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No Rush to Put Romney's "Traditional Values" Speech Online

In a video address to the political social conservatives' summit, Mitt Romney hit on the red-button issues of abortion and same-sex couples' relationships. [Updated: Video sent at 10:47 p.m.]

Posted on September 14, 2012, at 8:15 p.m. ET

A C-SPAN camera focused in on a video screen showing Mitt Romney's video address to the Values Voters Summit on Friday.

You won't find Mitt Romney's heartfelt video address to the Values Voter Summit this afternoon on his YouTube channel β€”Β or almost anywhere else.

Both Romney's campaign and the Family Research Council β€” which organized this weekend's Values Voters Summit β€” have declined to make available a copy of Romney's video address to the group, despite an FRC spokesman telling reporters before 5 p.m. Friday they would do so "shortly."

The lack of urgency in distributing a video focused intensely at social issues offers a glimpse at the Republicans' message calibrations, and at an apparent decision not to seek a broader audience for an address focused largely on abortion. Republicans put women front and center at their own convention last month in Tampa, and resisted engaging Democrats' attacks on them on issues of abortion and birth control from the podium in Charlotte.

Although covered by several media organizations, the only video of the address β€” in which the Republican presidential candidate reaffirmed his ticket's support for "the sanctity of life" and opposition to "redfin[ing]" marriage β€” is from cameras focused on the video screen at the conference.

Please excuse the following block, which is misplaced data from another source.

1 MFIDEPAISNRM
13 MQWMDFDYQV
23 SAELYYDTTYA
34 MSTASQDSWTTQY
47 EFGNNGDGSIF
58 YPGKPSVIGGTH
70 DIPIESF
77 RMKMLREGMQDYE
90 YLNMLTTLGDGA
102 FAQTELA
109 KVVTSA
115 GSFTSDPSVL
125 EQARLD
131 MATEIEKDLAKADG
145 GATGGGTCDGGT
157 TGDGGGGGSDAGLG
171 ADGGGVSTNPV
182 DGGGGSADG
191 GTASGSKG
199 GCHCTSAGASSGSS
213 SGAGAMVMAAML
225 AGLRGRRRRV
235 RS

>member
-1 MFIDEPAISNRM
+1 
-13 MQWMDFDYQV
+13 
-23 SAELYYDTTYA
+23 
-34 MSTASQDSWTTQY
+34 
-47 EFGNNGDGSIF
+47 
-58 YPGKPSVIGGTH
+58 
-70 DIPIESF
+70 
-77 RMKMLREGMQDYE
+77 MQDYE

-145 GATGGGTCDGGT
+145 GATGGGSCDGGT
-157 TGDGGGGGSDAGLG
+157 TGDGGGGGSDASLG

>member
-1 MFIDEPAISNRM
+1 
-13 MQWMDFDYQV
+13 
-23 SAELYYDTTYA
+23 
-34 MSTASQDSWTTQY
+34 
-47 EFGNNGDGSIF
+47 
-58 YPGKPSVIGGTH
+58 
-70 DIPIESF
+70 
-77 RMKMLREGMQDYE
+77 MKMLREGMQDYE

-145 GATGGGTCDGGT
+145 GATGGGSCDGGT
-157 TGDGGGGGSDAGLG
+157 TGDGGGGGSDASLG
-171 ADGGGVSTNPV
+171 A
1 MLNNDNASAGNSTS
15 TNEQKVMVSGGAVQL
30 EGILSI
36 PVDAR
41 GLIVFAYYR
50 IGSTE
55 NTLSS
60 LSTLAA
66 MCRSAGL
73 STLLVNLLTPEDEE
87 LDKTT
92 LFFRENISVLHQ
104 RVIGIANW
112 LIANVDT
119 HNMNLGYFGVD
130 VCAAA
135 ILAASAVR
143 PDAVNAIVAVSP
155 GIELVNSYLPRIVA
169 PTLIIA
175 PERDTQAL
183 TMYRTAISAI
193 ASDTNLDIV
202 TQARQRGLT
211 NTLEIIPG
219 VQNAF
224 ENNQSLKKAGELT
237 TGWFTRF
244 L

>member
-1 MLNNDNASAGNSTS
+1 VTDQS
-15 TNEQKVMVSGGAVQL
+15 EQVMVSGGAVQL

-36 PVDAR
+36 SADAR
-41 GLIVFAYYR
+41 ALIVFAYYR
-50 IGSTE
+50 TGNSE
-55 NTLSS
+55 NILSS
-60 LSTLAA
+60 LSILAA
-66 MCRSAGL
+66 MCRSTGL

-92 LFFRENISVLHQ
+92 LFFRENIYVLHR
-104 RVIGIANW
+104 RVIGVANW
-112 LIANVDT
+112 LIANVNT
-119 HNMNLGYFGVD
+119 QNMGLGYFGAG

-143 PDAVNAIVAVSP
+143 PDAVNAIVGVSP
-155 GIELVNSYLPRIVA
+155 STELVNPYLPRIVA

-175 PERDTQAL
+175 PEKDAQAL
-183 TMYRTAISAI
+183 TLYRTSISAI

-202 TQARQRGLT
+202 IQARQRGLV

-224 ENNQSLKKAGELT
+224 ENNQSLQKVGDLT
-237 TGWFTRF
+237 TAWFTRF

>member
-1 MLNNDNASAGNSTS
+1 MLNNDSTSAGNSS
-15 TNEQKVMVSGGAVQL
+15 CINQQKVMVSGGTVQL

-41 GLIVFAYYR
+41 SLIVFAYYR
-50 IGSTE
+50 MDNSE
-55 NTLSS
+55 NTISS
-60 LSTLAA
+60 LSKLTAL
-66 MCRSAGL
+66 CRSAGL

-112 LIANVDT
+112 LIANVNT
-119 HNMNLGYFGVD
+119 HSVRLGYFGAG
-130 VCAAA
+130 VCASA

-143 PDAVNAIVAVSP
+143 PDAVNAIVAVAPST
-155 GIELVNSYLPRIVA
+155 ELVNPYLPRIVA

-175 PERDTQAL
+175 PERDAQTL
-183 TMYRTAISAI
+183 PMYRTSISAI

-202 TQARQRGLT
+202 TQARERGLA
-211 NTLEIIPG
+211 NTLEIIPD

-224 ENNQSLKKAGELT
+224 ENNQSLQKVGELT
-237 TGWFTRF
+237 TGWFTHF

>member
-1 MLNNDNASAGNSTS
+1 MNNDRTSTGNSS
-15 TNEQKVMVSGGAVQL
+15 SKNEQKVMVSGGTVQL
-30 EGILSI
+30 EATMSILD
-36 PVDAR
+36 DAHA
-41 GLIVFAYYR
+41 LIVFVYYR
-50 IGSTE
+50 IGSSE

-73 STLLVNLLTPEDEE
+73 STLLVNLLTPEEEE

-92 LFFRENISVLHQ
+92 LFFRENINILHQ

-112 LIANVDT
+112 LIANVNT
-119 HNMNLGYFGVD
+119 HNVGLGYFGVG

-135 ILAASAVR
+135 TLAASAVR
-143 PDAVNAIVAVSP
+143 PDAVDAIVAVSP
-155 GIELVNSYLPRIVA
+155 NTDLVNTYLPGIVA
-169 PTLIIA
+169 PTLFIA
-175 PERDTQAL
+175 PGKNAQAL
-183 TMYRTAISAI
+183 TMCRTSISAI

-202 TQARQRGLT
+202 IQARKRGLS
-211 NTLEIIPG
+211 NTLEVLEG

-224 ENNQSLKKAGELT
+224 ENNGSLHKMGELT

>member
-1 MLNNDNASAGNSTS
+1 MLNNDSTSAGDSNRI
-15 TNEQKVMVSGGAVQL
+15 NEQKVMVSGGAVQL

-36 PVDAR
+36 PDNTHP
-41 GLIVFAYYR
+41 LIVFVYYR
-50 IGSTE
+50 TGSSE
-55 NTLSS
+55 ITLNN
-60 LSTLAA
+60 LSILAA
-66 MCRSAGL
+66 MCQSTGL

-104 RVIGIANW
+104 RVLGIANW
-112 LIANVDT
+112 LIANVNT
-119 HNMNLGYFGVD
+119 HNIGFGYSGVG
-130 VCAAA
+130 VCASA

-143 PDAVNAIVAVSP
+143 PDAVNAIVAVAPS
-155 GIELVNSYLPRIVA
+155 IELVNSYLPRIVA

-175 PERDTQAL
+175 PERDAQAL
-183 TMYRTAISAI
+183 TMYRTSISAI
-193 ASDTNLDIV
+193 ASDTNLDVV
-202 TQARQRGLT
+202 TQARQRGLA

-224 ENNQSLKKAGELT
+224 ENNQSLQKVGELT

Saying that β€œcommitments on the campaign trail prevent me from being with you,” Romney gave a three-and-a-half minute, pre-recorded video address to the annual gathering of political social conservatives, beginning with his desire to "thank Tony Perkins and the Family Research Council for their leadership." Perkins has faced opposition from organizations on the left, including the Southern Poverty Law Center.

"We need a president who shares our commitment to conservative principles and our respect for traditional values. We will uphold the sanctity of life, not abandon or ignore it. And we will defend marriage, not try to redefine it," Romney said in the video. He went on to ask for the summit attendees' support and help in the dwindling days until the November 6 election.

His running mate, Wisconsin Rep. Paul Ryan, addressed the summit earlier today, talking at length about abortion but barely mentioning marriage. The remarks were posted on Romney's campaign website this afternoon.

The Family Research Council Friday evening released all of the videos from the day's event β€” except Romney's. A spokesman said he was checking on when Romney's speech would be made available. A Romney campaign spokeswoman likewise said she would look into the request for the video.

UPDATE 10:53 p.m.: A Family Research Council spokesman sent out the video at 10:47 p.m. Embedded below:

View this video on YouTube